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Boston Midsummer Opera: No Trouble with Tahiti or Chocolate


On July 28 at the Tsai Performance Center, Boston Midsummer Opera presented two small-scale, seldom-seen operas from the American literature. BMO’s enjoyable productions of Leonard Bernstein’s Trouble in Tahiti and Lee Hoiby’s Bon Appétit! demonstrated with delectable flair that less is often more.

It’s hard to know what to make of Trouble in Tahiti. Completed in 1952, it was Bernstein’s first attempt at fulfilling his vision of a uniquely American music drama that melds various distinct musical and theatrical genres. Like his better-known works of music-theater, especially Candide, it does indeed cross over many stylistic lines between popular and classical, musical theater and opera, comedy and tragedy. As a result, the work can be emotionally confusing. But in a way, that is oddly compelling. When the doo-wop-trio-turned-Greek-chorus sings of the “joys” of suburban life in that almost-too-rich Swing style that Bernstein was so good at, we don’t know if we’re hearing bitter irony or a “that’s just the way it is” romp. It’s a troubled feeling of not knowing what to feel that, once gotten used to, can be very powerful and, at the same time, entertaining.

In this production, that expressive ambiguity was highlighted by baritone Stephen Salters in the role of Sam. With his strong, velvety voice, he presented this character as a complex mix of levity, sadness, frustration, exhaustion, and hope, all with a subtle equivocacy that left the audience wondering whether to like him or not. It was a deep interpretation that, in many ways, represented the emotional core of the whole work. Salters was also a good foil for mezzo-soprano Sandra Piques Eddy, whose rich voice was a bit too monochromatic for the varied emotive hues of Dinah. Eddy did, however, shine with burlesque-ish delight in the “What a Movie” aria, the comic-yet-biting centerpiece of the play. In addition to the two main singers, the solo trio of Megan Roth, Brian Robinson, and David Lara was well balanced, both musically and dramatically. The cast and orchestra as a whole did a very good job of capturing the various musical moods in the work, though they all seemed to have a little trouble with the swing syncopations, as if everyone were snapping on the beats rather than between them.

If Bernstein’s work is a model of multi-layered drama, Lee Hoiby’s Bon Appétit! is its antithesis. It is a credit to Hoiby’s keen sense of theatricality that he did exactly what should be done given the material: create a solid, well-written work of sheer entertainment. For the “libretto” the composer essentially transcribed and combined a couple of Julia Childs’s cooking show episodes. He was well aware of the main character’s naturally melodious speaking voice, and rather than working against it as a more “serious” modern composer might have done, he built on it, turning her inflections into song. Then, as if baking a cake himself, he layered simple-yet-tasty melodies and harmonies, kneaded in clever musical references, and frosted it all with colorful orchestrations. BMO’s particular recipe added Judy Kaye to the mix; she clearly owns the role, now that Jean Stapleton is no longer with us. Kaye’s delivery was so natural and unencumbered by any self-conscious acting that, had she been taller, one could have believed it was Julia herself on the stage.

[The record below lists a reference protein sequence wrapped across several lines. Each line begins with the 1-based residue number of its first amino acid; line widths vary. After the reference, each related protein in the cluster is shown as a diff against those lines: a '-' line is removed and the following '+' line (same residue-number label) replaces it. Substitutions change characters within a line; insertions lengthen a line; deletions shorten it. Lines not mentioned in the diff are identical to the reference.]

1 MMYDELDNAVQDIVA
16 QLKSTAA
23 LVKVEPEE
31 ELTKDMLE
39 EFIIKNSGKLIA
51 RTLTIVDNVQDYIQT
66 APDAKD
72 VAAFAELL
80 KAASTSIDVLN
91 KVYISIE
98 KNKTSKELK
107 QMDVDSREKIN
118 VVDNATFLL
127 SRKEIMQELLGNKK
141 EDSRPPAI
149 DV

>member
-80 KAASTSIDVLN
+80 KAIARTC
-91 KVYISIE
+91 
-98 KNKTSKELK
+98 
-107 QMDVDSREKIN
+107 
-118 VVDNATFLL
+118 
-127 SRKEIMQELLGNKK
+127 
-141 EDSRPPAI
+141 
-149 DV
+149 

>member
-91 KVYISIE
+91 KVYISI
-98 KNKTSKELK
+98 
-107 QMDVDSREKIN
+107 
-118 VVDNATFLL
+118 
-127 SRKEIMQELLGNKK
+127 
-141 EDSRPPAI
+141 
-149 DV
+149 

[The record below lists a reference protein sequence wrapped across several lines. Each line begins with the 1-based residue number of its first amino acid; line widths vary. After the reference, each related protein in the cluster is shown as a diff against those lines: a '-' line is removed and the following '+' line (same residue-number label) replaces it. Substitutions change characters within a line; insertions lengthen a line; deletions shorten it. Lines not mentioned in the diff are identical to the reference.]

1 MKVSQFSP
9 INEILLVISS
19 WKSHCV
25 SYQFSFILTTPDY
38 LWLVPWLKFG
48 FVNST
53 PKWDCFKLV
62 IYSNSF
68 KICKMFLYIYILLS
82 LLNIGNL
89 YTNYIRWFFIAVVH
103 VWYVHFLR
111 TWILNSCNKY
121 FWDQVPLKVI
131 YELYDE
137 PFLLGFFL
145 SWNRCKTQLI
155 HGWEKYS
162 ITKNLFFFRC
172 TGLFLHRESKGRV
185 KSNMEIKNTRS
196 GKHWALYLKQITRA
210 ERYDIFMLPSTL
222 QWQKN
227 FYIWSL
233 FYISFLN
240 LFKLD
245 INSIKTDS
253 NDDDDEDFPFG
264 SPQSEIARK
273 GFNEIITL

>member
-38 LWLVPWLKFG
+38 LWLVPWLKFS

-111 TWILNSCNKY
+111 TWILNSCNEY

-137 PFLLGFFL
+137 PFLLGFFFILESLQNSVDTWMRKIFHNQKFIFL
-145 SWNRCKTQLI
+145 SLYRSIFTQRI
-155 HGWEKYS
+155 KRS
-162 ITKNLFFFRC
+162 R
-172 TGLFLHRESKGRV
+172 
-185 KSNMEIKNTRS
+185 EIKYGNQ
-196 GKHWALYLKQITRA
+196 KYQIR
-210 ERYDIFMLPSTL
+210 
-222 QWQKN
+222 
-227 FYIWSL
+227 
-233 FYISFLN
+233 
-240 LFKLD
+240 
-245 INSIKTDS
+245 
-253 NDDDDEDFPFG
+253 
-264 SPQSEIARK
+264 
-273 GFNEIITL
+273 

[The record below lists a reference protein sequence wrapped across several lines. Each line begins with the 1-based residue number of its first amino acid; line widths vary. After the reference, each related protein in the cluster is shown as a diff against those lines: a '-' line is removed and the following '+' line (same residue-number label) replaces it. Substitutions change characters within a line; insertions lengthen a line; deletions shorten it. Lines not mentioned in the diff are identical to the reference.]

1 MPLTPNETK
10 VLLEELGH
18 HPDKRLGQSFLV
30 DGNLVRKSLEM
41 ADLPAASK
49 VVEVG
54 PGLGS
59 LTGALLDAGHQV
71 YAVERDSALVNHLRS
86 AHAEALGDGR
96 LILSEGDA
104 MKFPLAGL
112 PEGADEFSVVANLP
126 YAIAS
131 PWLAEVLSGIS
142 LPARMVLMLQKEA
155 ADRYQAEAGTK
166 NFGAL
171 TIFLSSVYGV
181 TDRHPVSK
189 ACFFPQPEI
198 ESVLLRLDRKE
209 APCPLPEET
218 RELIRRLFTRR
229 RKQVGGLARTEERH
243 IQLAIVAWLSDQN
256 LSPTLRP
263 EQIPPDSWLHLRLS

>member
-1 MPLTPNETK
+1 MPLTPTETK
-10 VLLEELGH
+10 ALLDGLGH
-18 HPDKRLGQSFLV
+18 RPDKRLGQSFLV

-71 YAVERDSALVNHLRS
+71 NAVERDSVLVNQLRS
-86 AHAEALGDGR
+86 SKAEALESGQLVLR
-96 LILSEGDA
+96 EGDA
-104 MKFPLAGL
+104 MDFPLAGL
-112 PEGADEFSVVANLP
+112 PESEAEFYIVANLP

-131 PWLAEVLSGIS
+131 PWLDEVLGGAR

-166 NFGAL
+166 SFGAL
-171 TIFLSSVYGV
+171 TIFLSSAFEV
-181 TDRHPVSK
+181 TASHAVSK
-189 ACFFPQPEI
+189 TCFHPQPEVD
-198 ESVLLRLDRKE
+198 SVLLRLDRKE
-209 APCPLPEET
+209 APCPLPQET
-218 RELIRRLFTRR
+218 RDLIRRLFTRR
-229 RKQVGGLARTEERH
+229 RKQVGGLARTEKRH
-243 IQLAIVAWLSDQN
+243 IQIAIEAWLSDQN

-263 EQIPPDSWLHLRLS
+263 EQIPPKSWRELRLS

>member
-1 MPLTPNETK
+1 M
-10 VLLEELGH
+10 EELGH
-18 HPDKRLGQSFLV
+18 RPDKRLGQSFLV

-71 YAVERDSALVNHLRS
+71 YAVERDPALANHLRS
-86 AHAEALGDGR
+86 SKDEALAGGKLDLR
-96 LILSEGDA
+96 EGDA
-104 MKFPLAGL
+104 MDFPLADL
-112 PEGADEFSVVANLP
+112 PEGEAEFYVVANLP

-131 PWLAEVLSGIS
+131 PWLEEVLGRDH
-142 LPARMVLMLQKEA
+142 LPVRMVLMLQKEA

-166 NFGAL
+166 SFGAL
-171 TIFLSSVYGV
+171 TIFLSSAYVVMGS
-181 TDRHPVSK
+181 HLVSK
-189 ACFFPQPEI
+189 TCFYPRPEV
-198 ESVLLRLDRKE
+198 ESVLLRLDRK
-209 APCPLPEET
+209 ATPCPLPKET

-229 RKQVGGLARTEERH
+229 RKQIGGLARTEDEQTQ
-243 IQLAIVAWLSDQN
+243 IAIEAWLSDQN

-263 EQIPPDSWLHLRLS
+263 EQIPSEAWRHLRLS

Much like the works themselves, the stagings for both were fine displays of effective simplicity. The paintings — giant, framed, and atmospherically lit — that dropped in and out of the stage in Tahiti were charmingly suggestive of the various locations of each scene. They also evoked a sort of boxed-in feeling and a hint of fragmentation appropriate to the psychology of the piece. The single set for Bon Appétit! was a detailed and convincingly realistic replica of Childs’s studio kitchen, complete with functioning mixer and real food. All in all, both productions were tasteful and tasty, very much in keeping with BMO’s mission of “making opera as accessible as possible.”

Additional performances are on July 30 and August

Tom Schnauber is a Boston-based composer and is currently serving as chair of the Performance Arts Department at Emmanuel College. He holds a Ph.D. in composition and Theory from the University of Michigan.

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